Volume 4, Issue 1, March 2018, Page: 14-19
Modeling an Ascending Nitrogen Gas Bubble in a Medium Crude Oil by Lattice Boltzmann Method
Carolina del Valle Silva, Department of Strategic Research Production, Intevep, Los Teques, Venezuela
Luque Montilla Jesús Miguel, Department of Reservoir Studies, IOR Gas Injection Laboratory, Los Teques, Venezuela
Received: Oct. 20, 2017;       Accepted: Dec. 19, 2017;       Published: Jan. 19, 2018
DOI: 10.11648/j.fm.20180401.12      View  1079      Downloads  60
Abstract
The study and modeling of oil biphasic systems, liquid-liquid and liquid-gas, focus mainly on the details of the modifications and application of the numerical methods itself. The correspondence between theoretical and experimental results and the information needed to apply a certain numerical method, usually remain in the background. On the other hand, in the particular case of the prediction of minimum miscibility pressure, extremely important parameter in oil exploration, references that show qualitative and numerical data associated with the characterization of the systems are scarce. The above reasons motivated the realization of this work. We used the Lattice Boltzmann Equation method to model a two-dimensional system of the displacement of a nitrogen gas bubble through a medium crude oil, under different pressure conditions keeping the temperature constant. According to experimental data, the bubble is not miscible by the crude, under a pressure range of 5000 psi to 6500 psi; nevertheless, the bubble is miscible in the range of 7000 psi to 7500 psi. Throughout simulations performed under similar conditions, we showed that it can be inferred the critical pressure range of miscibility of a medium crude oil.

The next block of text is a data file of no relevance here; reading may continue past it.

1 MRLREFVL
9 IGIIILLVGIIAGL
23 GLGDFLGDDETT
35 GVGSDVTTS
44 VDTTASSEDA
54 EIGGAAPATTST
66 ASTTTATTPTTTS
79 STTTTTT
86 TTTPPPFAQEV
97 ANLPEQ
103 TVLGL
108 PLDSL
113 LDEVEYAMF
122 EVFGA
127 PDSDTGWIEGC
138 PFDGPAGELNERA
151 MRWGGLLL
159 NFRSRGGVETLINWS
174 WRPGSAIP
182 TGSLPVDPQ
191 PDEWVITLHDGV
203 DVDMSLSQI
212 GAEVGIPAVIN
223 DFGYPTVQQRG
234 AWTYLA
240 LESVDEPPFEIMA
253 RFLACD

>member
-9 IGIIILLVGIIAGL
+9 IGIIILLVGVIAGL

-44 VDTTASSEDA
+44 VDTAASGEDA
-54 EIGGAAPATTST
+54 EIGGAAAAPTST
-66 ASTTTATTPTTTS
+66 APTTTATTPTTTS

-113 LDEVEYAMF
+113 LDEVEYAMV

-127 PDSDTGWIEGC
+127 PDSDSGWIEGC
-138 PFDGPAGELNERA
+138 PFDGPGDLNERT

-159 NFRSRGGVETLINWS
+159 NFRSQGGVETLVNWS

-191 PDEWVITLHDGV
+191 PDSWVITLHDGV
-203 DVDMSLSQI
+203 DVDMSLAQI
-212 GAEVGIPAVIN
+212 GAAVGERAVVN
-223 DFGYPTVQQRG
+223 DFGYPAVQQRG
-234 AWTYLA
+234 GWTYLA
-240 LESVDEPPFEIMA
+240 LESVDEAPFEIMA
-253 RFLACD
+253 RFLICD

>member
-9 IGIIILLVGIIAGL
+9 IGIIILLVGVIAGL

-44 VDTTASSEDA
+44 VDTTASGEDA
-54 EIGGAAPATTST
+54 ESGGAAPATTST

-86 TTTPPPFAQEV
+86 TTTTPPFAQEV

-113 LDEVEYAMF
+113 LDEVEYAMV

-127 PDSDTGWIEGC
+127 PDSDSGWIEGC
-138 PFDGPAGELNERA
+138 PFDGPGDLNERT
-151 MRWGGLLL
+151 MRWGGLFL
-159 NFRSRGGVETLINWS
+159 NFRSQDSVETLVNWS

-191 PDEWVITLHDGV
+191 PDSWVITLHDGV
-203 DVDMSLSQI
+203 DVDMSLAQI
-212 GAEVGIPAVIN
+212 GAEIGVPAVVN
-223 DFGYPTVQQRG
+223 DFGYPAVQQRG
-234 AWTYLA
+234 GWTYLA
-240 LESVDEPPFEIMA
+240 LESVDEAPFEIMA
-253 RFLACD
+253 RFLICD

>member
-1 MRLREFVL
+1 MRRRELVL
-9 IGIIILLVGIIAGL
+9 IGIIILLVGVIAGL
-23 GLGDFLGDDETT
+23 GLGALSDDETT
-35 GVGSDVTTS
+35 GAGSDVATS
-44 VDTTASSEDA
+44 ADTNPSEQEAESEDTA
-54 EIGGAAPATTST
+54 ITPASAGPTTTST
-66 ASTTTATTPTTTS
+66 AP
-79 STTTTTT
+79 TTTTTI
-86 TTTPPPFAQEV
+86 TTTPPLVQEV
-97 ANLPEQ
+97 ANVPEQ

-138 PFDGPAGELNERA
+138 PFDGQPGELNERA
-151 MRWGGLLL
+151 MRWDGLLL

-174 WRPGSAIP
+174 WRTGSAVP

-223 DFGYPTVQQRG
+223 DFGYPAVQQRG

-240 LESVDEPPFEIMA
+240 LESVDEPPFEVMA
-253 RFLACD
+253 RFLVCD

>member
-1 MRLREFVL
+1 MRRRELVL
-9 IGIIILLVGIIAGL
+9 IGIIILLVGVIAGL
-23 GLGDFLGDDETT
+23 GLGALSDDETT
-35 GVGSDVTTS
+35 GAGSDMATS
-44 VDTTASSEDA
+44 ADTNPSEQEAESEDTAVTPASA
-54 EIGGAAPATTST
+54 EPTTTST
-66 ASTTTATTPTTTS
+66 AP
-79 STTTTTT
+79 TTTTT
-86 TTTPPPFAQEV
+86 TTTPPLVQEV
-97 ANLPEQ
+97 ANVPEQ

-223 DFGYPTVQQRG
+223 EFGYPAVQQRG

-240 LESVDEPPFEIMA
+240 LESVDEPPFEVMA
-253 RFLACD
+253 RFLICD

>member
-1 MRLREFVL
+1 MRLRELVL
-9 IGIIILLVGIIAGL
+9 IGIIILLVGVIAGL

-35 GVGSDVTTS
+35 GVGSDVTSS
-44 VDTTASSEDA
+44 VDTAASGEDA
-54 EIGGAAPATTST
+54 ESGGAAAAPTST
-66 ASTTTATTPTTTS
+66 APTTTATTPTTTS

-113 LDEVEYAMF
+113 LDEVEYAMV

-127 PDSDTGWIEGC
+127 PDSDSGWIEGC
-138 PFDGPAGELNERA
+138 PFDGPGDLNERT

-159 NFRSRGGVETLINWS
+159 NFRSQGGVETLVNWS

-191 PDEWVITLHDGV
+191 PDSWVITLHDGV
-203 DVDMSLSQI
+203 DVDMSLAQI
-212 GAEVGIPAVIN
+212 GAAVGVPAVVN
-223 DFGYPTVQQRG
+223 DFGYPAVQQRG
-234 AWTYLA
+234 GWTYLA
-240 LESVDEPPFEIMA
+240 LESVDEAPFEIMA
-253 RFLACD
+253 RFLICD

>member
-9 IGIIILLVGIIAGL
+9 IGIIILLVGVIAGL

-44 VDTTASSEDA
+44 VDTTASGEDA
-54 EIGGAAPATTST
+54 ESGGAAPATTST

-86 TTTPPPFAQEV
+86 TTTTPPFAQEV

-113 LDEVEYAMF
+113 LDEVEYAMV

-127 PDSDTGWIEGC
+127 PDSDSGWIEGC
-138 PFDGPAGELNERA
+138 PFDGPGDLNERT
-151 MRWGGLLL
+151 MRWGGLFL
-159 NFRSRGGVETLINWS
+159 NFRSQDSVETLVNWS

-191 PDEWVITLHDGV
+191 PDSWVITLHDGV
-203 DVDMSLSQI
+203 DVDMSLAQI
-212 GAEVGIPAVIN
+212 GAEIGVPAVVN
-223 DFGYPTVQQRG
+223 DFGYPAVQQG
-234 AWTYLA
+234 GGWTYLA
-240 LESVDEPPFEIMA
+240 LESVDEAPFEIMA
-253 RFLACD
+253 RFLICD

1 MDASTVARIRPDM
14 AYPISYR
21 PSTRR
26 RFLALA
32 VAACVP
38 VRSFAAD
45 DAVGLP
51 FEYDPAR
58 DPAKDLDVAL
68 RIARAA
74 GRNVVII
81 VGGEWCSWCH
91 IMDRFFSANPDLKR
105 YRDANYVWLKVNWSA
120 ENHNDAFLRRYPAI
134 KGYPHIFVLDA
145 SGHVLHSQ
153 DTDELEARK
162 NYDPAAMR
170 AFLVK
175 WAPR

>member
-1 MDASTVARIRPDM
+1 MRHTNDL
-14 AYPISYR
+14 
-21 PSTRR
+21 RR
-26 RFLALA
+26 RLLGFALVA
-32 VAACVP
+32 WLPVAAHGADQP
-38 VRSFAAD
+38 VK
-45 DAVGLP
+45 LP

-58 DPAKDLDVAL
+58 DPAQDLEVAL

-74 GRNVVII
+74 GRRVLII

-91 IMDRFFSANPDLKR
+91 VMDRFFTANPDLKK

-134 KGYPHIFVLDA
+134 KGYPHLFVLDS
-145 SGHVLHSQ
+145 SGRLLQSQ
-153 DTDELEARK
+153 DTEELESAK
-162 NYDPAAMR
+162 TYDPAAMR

Keywords
LBE Method, Minimum Miscibility, Pressure, Gas Bubble
To cite this article
Carolina del Valle Silva, Luque Montilla Jesús Miguel, Modeling an Ascending Nitrogen Gas Bubble in a Medium Crude Oil by Lattice Boltzmann Method, Fluid Mechanics. Vol. 4, No. 1, 2018, pp. 14-19. doi: 10.11648/j.fm.20180401.12
Copyright
Copyright © 2018 Authors retain the copyright of this article.
This article is an open access article distributed under the Creative Commons Attribution License (http://creativecommons.org/licenses/by/4.0/) which permits unrestricted use, distribution, and reproduction in any medium, provided the original work is properly cited.
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